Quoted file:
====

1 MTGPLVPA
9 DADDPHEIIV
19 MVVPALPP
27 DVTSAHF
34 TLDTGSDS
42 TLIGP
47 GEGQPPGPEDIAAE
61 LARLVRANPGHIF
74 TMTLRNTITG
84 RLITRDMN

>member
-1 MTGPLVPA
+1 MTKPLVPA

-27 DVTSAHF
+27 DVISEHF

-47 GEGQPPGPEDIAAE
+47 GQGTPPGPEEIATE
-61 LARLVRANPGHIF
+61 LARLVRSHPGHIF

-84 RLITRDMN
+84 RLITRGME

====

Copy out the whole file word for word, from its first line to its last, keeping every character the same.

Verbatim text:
1 MTGPLVPA
9 DADDPHEIIV
19 MVVPALPP
27 DVTSAHF
34 TLDTGSDS
42 TLIGP
47 GEGQPPGPEDIAAE
61 LARLVRANPGHIF
74 TMTLRNTITG
84 RLITRDMN

>member
-1 MTGPLVPA
+1 MTKPLVPA

-27 DVTSAHF
+27 DVISEHF

-47 GEGQPPGPEDIAAE
+47 GQGTPPGPEEIATE
-61 LARLVRANPGHIF
+61 LARLVRSHPGHIF

-84 RLITRDMN
+84 RLITRGME